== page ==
# BE2 13 E2 11 CA2 1 Solutions

Pages: 6 (1444 words) Published: May 30, 2015
Kieso, Weygandt, Warfield, Young, Wiecek, McConomy

*BRIEF EXERCISE 2-13
Scenario 1: Cash flows are fairly certain
When the cash flows are fairly certain, the traditional approach works well. Under this approach, the stream of cash flows is discounted at a rate that reflects the riskiness of the cash flows. Therefore, the 6% rate would be used.

As such, the present value would be determined as follows:
PV of an annuity for 5 years at 6% = \$421.24*
*using the PV factor of 4.21236 for an ordinary annuity at 6% Scenario 2: Cash flows are uncertain
When the projected cash flows are uncertain in timing or
amount, the expected cash flow method works best. Under this approach, a risk-free rate is used to discount cash flows that have been adjusted for associated uncertainties. Additionally, this approach is more flexible when the cash flows vary over the term. As such, the present value would be determined as

follows:
PV of [(25% X \$75) + (75% X \$100)] at 3% in five years
PV of \$93.75 at 3% in five years = \$80.87 **
** using PV factor of .86261

Solutions Manual
2-18
Chapter 2

Kieso, Weygandt, Warfield, Young, Wiecek, McConomy

*EXERCISE 2-11 (15-20 minutes)
(a) At a minimum, an entity must determine
• the particular asset being measured (its condition, specific nature, location, etc.)
• whether the assets will be valued by the market as a group or on a stand-alone basis – the highest and best use that is legally, physically, and financially possible will be used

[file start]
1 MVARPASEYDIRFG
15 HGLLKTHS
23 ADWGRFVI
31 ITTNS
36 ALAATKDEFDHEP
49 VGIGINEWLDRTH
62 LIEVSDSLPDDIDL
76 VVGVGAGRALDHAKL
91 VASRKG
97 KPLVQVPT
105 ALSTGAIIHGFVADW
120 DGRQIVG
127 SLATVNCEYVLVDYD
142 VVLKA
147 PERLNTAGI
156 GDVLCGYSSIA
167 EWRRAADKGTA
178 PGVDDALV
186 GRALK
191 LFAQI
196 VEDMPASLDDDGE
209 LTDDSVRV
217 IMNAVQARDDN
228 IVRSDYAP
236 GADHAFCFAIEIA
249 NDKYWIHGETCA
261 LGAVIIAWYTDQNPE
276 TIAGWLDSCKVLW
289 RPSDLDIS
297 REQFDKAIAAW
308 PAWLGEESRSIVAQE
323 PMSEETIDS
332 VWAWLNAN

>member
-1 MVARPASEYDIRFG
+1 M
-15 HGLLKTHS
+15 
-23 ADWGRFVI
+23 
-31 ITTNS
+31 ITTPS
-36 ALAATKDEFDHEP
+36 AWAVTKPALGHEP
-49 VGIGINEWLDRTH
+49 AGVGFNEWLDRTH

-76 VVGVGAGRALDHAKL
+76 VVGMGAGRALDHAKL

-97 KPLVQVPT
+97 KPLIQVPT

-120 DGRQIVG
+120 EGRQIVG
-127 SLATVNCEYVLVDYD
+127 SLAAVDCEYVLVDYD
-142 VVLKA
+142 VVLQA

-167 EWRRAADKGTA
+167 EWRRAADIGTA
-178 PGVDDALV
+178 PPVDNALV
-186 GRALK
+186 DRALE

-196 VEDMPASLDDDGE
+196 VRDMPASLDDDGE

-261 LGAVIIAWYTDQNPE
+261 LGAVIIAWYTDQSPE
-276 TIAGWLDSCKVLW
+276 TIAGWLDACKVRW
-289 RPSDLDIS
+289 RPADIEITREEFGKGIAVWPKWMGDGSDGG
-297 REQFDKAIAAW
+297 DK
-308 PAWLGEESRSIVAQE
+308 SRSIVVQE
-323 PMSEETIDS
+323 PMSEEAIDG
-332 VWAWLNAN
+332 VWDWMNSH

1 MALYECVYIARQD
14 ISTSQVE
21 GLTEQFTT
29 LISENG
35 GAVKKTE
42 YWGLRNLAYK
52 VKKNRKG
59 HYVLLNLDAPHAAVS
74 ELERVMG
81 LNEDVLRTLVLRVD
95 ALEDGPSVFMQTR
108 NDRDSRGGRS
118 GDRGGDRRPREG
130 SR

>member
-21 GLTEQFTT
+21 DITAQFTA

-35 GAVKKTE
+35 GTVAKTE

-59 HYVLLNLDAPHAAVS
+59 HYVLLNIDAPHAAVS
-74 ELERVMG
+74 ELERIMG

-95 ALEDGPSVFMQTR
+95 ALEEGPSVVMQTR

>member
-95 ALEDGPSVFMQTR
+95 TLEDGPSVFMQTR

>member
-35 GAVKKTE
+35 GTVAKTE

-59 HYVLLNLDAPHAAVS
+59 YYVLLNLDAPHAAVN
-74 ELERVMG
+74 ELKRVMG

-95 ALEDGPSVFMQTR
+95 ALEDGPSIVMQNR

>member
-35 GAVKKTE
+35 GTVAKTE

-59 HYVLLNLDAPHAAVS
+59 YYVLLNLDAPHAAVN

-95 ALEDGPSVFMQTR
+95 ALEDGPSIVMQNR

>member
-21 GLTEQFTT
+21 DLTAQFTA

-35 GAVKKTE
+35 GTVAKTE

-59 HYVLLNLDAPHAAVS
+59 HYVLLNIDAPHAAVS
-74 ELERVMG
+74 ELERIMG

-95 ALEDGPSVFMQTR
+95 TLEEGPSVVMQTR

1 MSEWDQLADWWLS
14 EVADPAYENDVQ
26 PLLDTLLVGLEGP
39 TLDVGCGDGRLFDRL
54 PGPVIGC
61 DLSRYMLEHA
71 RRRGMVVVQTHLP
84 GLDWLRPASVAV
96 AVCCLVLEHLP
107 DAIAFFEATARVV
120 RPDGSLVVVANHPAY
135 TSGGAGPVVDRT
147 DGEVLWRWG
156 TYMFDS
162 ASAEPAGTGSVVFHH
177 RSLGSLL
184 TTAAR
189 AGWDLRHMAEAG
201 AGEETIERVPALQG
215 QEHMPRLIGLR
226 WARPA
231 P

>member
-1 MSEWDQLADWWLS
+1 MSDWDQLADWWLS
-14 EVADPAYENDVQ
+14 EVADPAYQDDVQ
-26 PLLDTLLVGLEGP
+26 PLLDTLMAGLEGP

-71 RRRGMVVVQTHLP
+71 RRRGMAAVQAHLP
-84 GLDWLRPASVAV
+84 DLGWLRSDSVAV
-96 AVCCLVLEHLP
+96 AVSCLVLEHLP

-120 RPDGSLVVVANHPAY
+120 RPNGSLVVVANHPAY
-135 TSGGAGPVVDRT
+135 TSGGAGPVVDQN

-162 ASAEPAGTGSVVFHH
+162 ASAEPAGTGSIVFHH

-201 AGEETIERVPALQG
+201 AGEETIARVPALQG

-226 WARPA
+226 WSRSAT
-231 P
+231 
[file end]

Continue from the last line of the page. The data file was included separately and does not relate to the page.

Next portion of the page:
• availability of data, valuation technique to use, use of observable inputs
(b)There are three levels in the fair value hierarchy
Level 1
Level 2

Level 3

level 1 inputs provide the most reliable fair values
because these inputs are based on quoted prices in
an active market for the exact same item
level 2 is the next most reliable and considers
evaluating similar assets or liabilities in active
markets or using observable inputs such as interest
rates or exchange rates.
level 3 is the least reliable level since much judgement
is needed based on the best information available.
This often includes management judgements about
how the markets would value the asset.

Solutions Manual
2-32
Chapter 2

Kieso, Weygandt, Warfield, Young, Wiecek, McConomy

*EXERCISE 2-11 (15-20 minutes) (Continued)
(c)
Land –
standalone

Level 1- Markets for land and real estate in
general may not be very liquid nor necessarily
transparent. Also there would be little if any
evidence regarding sales of an identical piece of
land. Therefore it is likely that no level 1 inputs
are available.
Level 2 – quoted market prices for similar
properties in the area could be obtained. It
would depend on whether or not the real estate
market was experiencing sufficient volume.
Sufficient volume to form a “normal market”
would result in better information.
Level 3 – management assumptions about how
the market would value the land. In all
likelihood, the company would have to rely on
level 3 inputs to value the land, given the
uniqueness of real estate in general.

Solutions Manual
2-33
Chapter 2

Kieso, Weygandt, Warfield, Young, Wiecek, McConomy

*EXERCISE 2-11 (15-20 minutes) (Continued)
Building –
standalone

Level 1- quoted market prices do not likely exist
for the building. The market may publish
statistics such...